Letter from the Editor

Bruce D. Cheson, MD

. . . if our mother cells done so much for medicine, how come her family can’t afford to see no doctors?”

–Deborah Lacks in The Immortal Life of Henrietta Lacks

If there is a book that should be required reading for everyone in healthcare, it is The Immortal Life of Henrietta Lacks by Rebecca Skloot (Crown Publishers, 2010). This volume should have a major impact on physicians, researchers, social workers, and those in the insurance industry, not to mention anyone who has ever been a patient. It is the story of a poor African American woman from tobacco country in Virginia in the 1950s. The story tells of how her aberrant cervical cancer took over the world. She developed cervical cancer that was so aggressive that it flourished through mutilating surgery and frying radiation. She received what would be considered—even then—third-rate medical care in the “colored ward” at Johns Hopkins because of her race. A sample of her tumor was put into culture and became the first immortalized human cell line. It was named HeLa. Blood was taken repeatedly from her and her family members for a purpose described only as “checking to see if they had cancer.” Why were these cells so important? Just for starters: they were used to generate the first polio vaccine and the first standardized culture medium; they launched an industry that sells biological specimens and has grossed countless millions of dollars over the past 50 years; they led to several Nobel prizes, an understanding of how HIV infects cells, and identification of telomerase; they increased our understanding of how genes are turned on and off, how cloning and somatic cell fusion work, how cells respond to space flight . . . need I go on? The discovery that the cells were so virulent that, through some airborne travel, they were contaminating laboratories around the world even led to discoveries including how to identify different clones of cells using G6PD screening. The uncontrolled global dissemination of her cells reminded me of the old movie The Blob, in which an amorphous mass was growing and consuming everything in its path, except when frozen—also the only way to halt the proliferation of HeLa cells. The biggest chunk of irony was that her cells led to the development of the human papillomavirus vaccine, now approved for preventing the very disease to which she succumbed.

Unbeknownst to Henrietta’s family, her medical records were made public. (Clearly, her case was pre-HIPAA.) The closest she came to privacy was that, for many years, the rumor was that the HeLa patient had been named Helen Lane. While numerous newspaper articles reported how hundreds of people made millions of dollars from her cells, her family remained poor and uneducated. While the lives of many others were being saved as a result of the medical advances resulting from HeLa cell research, her family was unable to afford health insurance.

The book raises countless ethical and moral issues, which the author accurately boils down to consent and money. Whose tissue is it anyway? When you pee into a cup, does the specimen still belong to you? What if the procedure is a bit more invasive, such as venipuncture? Should patients be required to sign informed consent for future research that might use stored samples? Who should own the rewards gained from discoveries from the tissue? Although it is accepted practice to require consent for any tissue that might be considered for research now or in the future, the Federal Policy for the Protection of Human Subjects (the Common Rule) doesn’t cover tissue procured during routine care. Tissue research can escape regulation if there are no federal funds involved or there is no direct connection with the source of the tissue.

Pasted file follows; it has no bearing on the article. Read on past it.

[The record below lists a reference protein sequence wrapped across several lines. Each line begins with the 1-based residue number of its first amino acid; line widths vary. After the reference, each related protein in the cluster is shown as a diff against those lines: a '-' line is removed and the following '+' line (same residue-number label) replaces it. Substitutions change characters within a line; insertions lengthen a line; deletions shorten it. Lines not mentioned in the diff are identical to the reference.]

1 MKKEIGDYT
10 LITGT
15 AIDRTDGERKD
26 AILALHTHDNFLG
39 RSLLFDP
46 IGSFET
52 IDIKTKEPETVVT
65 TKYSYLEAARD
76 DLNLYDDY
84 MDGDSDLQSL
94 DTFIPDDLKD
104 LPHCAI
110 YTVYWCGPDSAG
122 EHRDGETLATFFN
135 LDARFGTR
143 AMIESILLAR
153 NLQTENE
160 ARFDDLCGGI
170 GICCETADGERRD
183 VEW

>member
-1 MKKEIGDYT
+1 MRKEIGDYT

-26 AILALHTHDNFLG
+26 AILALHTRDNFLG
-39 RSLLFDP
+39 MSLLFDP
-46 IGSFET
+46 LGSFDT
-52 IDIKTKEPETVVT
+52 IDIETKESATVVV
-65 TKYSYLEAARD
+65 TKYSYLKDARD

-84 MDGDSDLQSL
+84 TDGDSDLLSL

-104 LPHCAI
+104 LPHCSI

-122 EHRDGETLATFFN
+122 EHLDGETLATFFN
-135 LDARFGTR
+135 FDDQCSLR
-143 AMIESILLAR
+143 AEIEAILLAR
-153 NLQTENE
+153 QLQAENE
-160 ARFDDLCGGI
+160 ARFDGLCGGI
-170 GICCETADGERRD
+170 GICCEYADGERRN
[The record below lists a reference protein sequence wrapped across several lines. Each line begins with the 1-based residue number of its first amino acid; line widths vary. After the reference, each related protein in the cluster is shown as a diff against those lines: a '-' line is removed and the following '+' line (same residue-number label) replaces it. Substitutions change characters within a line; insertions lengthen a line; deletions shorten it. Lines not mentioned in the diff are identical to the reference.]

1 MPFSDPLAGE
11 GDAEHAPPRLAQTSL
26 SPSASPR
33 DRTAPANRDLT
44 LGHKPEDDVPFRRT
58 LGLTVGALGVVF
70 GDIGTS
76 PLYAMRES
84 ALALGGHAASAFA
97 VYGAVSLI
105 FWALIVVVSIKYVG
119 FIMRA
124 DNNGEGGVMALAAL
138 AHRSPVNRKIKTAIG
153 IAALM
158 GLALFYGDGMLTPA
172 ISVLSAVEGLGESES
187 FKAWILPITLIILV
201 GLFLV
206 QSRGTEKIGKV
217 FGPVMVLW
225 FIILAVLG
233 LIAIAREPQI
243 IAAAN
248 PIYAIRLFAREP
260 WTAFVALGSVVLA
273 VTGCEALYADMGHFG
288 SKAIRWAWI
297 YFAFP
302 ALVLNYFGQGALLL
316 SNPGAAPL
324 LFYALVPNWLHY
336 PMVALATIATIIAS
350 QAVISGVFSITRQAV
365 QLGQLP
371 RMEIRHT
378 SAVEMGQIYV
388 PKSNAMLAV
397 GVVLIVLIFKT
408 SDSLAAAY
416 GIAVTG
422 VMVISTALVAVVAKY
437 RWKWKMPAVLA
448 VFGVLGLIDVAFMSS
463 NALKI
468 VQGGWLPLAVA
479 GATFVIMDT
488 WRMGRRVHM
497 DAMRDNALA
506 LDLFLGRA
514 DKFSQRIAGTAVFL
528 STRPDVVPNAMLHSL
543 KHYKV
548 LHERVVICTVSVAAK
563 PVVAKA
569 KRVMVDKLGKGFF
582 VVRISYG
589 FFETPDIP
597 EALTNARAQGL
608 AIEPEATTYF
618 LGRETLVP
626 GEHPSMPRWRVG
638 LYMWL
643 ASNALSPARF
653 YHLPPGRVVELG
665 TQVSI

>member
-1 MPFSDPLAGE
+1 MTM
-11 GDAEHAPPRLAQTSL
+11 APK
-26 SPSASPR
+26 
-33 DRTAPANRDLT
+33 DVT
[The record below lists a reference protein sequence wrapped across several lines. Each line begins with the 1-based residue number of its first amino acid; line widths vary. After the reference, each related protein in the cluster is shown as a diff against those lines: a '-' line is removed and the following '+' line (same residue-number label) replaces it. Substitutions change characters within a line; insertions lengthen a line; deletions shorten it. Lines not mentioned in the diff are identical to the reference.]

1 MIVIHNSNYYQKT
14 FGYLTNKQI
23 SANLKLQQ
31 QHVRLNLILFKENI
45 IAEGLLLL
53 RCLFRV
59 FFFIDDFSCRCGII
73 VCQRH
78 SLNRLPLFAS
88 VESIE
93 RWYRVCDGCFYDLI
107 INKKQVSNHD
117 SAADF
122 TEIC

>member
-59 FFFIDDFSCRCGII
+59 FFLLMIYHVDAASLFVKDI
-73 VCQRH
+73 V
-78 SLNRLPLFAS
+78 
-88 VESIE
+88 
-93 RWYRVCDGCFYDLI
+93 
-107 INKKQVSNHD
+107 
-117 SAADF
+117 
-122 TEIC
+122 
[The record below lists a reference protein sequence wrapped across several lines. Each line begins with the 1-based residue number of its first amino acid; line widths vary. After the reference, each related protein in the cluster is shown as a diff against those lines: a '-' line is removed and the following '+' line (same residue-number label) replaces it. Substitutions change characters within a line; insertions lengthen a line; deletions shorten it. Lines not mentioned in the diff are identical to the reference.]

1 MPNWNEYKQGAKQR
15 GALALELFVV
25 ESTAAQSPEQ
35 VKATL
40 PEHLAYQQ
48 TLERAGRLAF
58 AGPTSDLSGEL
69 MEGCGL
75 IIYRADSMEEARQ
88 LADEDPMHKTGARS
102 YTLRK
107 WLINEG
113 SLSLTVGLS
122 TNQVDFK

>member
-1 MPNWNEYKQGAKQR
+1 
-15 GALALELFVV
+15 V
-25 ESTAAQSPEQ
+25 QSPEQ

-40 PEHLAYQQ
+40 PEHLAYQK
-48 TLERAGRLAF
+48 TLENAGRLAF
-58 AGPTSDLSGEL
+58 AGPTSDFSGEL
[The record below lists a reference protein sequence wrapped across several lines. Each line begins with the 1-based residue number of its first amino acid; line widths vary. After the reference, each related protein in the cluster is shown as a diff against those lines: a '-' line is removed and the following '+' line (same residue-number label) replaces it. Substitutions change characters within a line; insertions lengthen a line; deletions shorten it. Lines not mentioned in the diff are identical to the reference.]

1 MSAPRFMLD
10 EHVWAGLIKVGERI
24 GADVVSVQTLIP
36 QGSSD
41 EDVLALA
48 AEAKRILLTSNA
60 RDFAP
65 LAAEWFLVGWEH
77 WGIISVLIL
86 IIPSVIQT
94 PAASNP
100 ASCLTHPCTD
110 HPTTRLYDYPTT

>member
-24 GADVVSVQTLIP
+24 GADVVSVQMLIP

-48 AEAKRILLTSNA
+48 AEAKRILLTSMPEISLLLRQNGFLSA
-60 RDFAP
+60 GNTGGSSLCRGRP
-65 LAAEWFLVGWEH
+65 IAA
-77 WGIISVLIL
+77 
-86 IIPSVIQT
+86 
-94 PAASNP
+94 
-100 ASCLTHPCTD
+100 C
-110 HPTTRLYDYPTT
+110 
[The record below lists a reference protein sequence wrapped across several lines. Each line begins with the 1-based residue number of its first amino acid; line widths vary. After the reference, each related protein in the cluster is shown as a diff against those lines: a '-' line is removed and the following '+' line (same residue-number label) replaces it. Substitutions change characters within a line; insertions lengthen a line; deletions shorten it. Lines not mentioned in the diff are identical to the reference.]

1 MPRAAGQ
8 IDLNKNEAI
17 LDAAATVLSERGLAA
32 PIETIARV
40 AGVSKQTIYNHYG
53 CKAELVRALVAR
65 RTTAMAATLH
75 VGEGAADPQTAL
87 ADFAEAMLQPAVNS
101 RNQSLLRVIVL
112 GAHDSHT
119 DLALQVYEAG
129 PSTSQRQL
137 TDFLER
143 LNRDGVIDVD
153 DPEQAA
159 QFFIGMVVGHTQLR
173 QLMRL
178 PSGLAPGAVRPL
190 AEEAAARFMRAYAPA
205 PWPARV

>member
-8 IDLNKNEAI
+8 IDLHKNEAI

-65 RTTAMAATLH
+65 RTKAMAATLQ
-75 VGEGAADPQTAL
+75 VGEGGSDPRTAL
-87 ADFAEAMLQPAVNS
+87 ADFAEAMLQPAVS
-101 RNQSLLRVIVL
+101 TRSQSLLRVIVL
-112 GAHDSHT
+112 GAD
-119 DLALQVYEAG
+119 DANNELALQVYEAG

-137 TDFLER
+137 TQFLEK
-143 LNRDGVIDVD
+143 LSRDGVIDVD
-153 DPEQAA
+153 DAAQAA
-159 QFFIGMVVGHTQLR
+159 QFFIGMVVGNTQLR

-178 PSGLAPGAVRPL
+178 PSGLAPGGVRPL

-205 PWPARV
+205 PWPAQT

Requiring consent for anything and everything that might be done with such tissue at any time in the future would be destructive to scientific progress, and, in fact, is not even feasible. Given the anonymity imposed by HIPAA, it is also impossible to track down whoever was the source of what turns out to be valuable material and include him or her in the financial rewards. On the other hand, if patients knew that their bodily substances had the potential to turn a profit a decade later, the next logical step would be for them to start selling their blood, urine, or whatever, which—as is the case with organ donation—would be illegal, under current law. Nevertheless, as reported in The New York Times on May 17, 2010, a woman donated a kidney and, when the grateful recipient offered her a present, she declined. But, the donor let the recipient know that her house was in arrears and she could sure use some help. The question posed was whether the recipient was obliged to provide the financial assistance. The answer was that a gift should be considered a gift.

In the end, Henrietta’s family took the moral high ground and never sued Hopkins or anyone else who derived gain from her tissues, even though there was no compensation for what the family members considered to be illegally procured tissue. In particular, her daughter Deborah was satisfied that so much good was being done for so many. All she wanted in return was recognition for her mother. This book certainly accomplishes that goal, as well as establishes a scholarship fund for the descendents of Henrietta Lacks (HenriettaLacksFoundation.org).

Until next month . . .